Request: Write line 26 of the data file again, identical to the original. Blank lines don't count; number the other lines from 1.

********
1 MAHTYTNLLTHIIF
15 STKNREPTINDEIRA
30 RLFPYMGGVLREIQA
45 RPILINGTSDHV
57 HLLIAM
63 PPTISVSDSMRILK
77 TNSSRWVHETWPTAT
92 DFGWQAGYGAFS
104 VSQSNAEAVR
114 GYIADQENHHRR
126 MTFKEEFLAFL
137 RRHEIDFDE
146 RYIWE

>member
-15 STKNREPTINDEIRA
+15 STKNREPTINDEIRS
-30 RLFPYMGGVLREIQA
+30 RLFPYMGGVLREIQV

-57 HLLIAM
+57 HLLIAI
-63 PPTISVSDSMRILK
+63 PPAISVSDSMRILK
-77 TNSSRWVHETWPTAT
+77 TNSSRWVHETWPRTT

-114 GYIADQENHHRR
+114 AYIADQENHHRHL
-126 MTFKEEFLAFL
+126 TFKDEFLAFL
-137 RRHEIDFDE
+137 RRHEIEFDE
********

+114 AYIADQENHHRHL